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EPA Files Complaint Against Landlord for Failing to Warn Tenants About Lead-Based Paint Hazards in Housing in MA, RI and CT
Release Date: 06/29/2005
Contact: David Deegan, EPA Office of Public Affairs, (617) 918-1017, email@example.com
For Immediate Release: June 29, 2005; Release #dd050610
The US Environmental Protection Agency is seeking cash penalties against a large Massachusetts-based landlord charged with violations of federal lead-based paint disclosure laws at hundreds of apartments in Massachusetts, Rhode Island and Connecticut.
In a complaint filed today, EPA's New England office charged Dr. Anthony Ping Zuo and his company, Great Wall Properties, with 64 violations of the federal Lead Disclosure Rule regarding properties owned and leased by Zuo and his company.
During the time period included in EPA's action, Zuo and Great Wall owned and leased 42 apartment buildings with 299 rental units in Massachusetts, Rhode Island and Connecticut. Eighty percent of the apartments where violations took place were in low-income neighborhoods in Chelsea, Roxbury, Lynn, Lawrence, Holyoke, Springfield and Fall River, Massachusetts; Providence, Rhode Island and Hartford, Connecticut. Many of the violations involved apartments occupied by families with young children. Each violation is subject to a civil penalty of up to $11,000.
"Lead paint is a critical public health concern for children in New England," said Robert W. Varney, regional administrator of EPA's New England Office. "Property owners and managers must do their part to prevent lead poisoning by following lead paint disclosure requirements and making sure families are aware of potential lead hazards."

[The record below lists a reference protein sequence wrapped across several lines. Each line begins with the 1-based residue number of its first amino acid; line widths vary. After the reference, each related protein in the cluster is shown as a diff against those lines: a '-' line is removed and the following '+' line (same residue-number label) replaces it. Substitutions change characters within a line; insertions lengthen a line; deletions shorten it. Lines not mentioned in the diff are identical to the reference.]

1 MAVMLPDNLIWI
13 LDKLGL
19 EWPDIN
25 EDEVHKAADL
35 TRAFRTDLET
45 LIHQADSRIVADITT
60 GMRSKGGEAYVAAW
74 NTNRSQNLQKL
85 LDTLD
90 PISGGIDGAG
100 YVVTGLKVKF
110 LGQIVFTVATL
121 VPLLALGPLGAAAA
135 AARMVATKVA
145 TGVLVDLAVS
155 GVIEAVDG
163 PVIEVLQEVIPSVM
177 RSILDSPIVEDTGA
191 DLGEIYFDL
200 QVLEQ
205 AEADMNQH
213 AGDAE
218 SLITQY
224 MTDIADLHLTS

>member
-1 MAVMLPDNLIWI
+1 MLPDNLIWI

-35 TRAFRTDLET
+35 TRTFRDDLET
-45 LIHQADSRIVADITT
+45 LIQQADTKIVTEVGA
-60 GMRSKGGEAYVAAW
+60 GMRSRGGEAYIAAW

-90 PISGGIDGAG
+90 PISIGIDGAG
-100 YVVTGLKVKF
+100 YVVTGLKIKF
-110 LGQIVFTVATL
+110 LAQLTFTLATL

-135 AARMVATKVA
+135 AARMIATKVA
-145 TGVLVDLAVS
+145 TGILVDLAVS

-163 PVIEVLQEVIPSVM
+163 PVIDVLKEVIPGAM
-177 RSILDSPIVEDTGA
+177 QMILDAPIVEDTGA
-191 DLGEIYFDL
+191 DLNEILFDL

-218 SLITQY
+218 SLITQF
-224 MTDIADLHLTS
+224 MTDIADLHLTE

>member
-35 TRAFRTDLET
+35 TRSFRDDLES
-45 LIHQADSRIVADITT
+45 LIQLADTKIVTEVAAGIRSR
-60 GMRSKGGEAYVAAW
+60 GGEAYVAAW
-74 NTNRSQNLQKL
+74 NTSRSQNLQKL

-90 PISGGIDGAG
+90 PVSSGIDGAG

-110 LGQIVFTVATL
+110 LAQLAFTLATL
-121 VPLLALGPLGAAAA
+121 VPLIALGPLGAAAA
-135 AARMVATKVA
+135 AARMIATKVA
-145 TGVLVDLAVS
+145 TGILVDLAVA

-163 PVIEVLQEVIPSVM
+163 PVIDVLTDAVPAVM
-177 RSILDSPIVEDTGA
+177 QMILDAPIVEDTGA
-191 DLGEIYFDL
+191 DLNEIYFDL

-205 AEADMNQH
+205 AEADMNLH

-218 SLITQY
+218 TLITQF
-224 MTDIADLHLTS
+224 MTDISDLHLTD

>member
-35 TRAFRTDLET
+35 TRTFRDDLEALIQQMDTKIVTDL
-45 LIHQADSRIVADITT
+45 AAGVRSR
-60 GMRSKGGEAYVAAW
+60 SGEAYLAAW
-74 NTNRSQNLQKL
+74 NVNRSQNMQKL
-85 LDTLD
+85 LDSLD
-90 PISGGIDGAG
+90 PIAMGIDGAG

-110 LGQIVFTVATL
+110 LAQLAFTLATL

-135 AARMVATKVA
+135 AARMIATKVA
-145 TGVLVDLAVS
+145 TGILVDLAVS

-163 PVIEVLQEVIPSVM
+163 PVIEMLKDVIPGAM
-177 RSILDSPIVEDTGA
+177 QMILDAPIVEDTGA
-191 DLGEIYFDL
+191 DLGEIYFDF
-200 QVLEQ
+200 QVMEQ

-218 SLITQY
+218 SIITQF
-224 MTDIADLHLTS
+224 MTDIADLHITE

Infants and young children are especially vulnerable to lead paint exposure which can cause brain and nervous system damage, slowed growth, hearing problems, and behavior and learning problems. Adults with high lead levels can suffer difficulties during pregnancy, high blood pressure, nerve disorders, memory problems and muscle and joint pain.
According to EPA, Zuo and Great Wall failed to inform tenants of known lead-based paint and lead-based paint hazards; failed to provide tenants with copies of records and reports regarding lead-based paint and lead-based paint hazards and failed to provide tenants with EPA-approved lead hazard information pamphlets as required by the lead-based paint disclosure laws.
The case is among dozens of lead-related civil and criminal cases EPA New England has taken since launching an initiative to make sure property owners, property managers and real estate agents are complying with federal lead disclosure laws. The initiative has included hundreds of inspections in New England, as well as compliance assistance workshops.
Federal law requires that property owners, property managers and real estate agents leasing or selling housing built before 1978 must provide the following information to tenants and buyers: an EPA-approved lead hazard information pamphlet, called Protect Your Family from Lead in Your Home; a lead warning statement; statements disclosing any known lead-based paint and lead-based paint hazards; and copies of all available records or reports regarding lead-based paint and lead-based paint hazards. This information must be provided to tenants and buyers before they enter into leases or purchase and sales agreements. Property owners, property managers and real estate agents equally share responsibility for providing lead disclosure information and must retain copies of records regarding lead disclosures for three years.
For more information on lead paint disclosure requirements and other issues regarding lead, visit the agency's web site at www.epa.gov/ne/topics/pollutants/lead.html.
Internet Training Course: Lead Safety for Remodeling, Repair, and Painting (EPA HQ)
Lead Poisoning, Lead Paint, etc.
Lead Paint Enforcement Program
Lead Paint Disclosure Rules